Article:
At the intersection of Front and Screven Streets, one sees the c. 1845 town clock and clock tower bell, over which –according to local tradition– a feisty Georgetown lady spread a Confederate flag during the Union occupation of the town harbor during the Civil War. The Rice Museum is located in the Old Market Building ( circa 1842), below the clock and bell tower. The museum features dioramas depicting the production of rice and indigo as well as artifacts from these operations, maps and other exhibits. Rice Museum opens Mon – Sat 9:30 a.m.-4:30p.m.   546-7423. Admission.

After the Civil War, Georgetown’s former slaves founded Bethel African Methodist Episcopal Church. The new denomination incorporated African tradition with Methodist and Episcopalian elements of the churches they had attended as slaves. The church became the hub of the post Civil War black community. The original 1866 building was replaced by the present church, located at 417 Broad Street, in 1882. The church is only open for services or guided tours with advanced reservations. Donations welcome.

The Kaminski House was built on a bluff with a panoramic view of the Sampit River. Located at 1003 Front Street, it was the home of Confederate sea captain Thomas Gaddett. Owned in later years by Naval Commander and Mrs. Kaminski, they willed the house to the City of Georgetown. Kaminski House is filled with antiques collected by the Kaminskis. Among this collection are distinctive Charleston-made pieces, a fifteenth century Spanish wedding chest, a Chippendale dining table, and a locking tea stand. There is an observation deck overlooking the river and a gift shop in the old butler’s quarters. Tours Mon. – Sat . 10 a.m.. –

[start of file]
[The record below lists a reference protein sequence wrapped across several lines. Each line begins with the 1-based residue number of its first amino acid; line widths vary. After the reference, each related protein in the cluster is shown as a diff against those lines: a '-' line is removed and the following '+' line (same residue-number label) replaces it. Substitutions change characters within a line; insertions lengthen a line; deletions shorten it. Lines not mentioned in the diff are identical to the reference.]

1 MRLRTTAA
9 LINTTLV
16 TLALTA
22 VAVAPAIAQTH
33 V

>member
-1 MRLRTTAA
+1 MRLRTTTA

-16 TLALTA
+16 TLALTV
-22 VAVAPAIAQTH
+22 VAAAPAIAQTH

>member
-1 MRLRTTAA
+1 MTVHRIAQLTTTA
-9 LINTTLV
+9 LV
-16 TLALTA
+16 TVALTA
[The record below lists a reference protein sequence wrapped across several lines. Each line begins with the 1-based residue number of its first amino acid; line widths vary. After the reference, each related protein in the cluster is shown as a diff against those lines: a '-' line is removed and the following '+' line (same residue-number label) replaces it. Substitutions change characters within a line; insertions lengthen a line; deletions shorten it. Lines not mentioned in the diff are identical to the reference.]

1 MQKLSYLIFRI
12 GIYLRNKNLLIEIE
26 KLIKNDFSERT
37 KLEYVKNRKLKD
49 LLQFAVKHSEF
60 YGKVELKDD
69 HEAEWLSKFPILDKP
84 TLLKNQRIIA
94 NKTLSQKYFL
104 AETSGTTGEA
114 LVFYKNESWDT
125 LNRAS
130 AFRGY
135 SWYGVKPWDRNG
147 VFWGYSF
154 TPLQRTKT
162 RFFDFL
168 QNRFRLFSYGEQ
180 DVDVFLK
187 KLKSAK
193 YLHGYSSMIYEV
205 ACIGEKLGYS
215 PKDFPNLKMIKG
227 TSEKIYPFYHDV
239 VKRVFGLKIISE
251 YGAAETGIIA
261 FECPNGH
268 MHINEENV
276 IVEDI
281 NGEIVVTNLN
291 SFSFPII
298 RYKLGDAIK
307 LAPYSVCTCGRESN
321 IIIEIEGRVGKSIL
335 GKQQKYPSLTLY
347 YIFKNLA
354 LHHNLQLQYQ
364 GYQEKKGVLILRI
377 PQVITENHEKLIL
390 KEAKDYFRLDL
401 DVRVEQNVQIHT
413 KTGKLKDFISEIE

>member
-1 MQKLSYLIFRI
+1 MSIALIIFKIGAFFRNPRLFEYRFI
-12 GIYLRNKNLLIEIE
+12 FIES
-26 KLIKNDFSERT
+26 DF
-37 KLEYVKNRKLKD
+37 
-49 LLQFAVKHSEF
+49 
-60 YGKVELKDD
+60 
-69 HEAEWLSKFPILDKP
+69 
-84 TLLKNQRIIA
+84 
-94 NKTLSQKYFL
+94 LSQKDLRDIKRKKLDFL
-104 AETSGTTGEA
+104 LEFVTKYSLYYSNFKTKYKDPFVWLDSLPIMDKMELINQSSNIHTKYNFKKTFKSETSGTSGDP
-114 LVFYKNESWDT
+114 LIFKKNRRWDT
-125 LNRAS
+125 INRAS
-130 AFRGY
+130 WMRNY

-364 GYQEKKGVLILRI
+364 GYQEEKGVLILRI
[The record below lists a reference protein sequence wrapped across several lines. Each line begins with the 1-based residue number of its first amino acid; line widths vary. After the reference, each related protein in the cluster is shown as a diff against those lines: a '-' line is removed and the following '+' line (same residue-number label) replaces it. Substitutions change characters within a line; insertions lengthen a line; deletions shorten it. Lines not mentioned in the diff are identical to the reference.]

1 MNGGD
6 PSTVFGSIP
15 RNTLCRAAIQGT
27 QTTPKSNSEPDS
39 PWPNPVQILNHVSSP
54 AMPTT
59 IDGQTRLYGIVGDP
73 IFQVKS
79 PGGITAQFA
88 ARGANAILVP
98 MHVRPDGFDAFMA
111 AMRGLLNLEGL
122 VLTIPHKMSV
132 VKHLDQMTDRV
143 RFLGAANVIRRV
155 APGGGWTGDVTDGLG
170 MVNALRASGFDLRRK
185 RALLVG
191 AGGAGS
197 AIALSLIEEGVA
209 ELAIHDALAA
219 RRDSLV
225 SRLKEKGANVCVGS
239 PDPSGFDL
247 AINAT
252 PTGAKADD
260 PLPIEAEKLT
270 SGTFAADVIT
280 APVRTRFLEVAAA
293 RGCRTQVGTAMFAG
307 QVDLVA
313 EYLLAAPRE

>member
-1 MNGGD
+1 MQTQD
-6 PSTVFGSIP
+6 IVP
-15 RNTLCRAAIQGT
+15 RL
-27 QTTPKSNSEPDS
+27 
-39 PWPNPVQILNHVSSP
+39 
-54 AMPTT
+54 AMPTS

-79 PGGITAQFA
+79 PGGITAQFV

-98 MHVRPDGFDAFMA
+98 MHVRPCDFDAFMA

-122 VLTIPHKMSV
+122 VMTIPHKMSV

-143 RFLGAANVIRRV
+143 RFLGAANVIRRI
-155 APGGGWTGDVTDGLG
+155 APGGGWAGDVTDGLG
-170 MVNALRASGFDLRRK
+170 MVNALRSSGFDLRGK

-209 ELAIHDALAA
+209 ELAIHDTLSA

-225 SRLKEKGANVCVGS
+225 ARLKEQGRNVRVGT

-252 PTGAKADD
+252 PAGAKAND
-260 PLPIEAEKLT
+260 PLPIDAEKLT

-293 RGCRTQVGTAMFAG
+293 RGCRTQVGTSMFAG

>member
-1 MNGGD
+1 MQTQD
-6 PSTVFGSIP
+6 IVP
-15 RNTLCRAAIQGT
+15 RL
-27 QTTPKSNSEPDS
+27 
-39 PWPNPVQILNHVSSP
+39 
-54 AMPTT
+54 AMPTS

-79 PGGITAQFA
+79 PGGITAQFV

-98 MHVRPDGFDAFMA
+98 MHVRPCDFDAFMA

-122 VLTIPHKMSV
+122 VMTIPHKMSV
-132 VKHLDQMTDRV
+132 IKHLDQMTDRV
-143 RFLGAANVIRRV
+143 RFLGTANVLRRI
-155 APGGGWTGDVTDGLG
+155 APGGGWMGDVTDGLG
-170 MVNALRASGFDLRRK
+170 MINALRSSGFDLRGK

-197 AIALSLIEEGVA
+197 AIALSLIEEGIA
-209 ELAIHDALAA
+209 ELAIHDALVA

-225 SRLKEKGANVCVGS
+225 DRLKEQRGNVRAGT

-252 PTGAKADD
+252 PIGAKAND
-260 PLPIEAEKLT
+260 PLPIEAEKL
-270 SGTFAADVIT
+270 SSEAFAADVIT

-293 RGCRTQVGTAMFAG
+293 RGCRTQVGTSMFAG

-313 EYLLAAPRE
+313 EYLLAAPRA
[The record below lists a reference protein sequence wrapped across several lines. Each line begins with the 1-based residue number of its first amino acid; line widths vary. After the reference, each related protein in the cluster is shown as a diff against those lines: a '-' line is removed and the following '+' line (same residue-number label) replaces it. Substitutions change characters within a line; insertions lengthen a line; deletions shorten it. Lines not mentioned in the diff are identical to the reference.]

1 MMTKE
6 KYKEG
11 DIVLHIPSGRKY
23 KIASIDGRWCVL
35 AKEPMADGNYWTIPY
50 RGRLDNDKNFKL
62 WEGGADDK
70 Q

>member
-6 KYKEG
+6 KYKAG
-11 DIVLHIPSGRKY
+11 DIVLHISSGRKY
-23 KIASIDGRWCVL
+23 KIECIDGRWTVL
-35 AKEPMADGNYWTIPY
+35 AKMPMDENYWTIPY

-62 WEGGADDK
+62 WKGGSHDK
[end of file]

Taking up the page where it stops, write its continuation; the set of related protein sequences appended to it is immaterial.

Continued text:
Surrounding the Rice Museum is LaFayette Park. An oasis of flowers, herbs and other greenery is lovingly tended by a local garden club. Adjacent to the park is Harborwalk, a 1,000 foot long, 12 foot wide boardwalk at waters edge. Underway is an extension that will double the length. Behind Harborwalk are the back door entries and pastel awnings of the charming Front Street shops, restaurants and upstairs residences. The restaurants all have a harbor view, some open to seabreeze dining.

On the street side, the pace is unhurried. Unique shops, restaurants, homes and museums line the well-kept, lantern-lighted street. An added attraction is the Strand Theater. This art-Deco building is in the League of Historic American Theater listings. The marquee is original, and the 40’s-style box office was built for the movie “Made in Heaven.” A local theater group, The Swamp Fox Players, uses the Strand for performances.

Be sure to wander off Front Street in the 220 acre historic district. The district is compact, and light blue markers identify the historic structures. A walk or drive through the live-oak lined streets will be well rewarded. Guided tours by tram, horse-drawn carriage or on foot are also available for expanded narratives.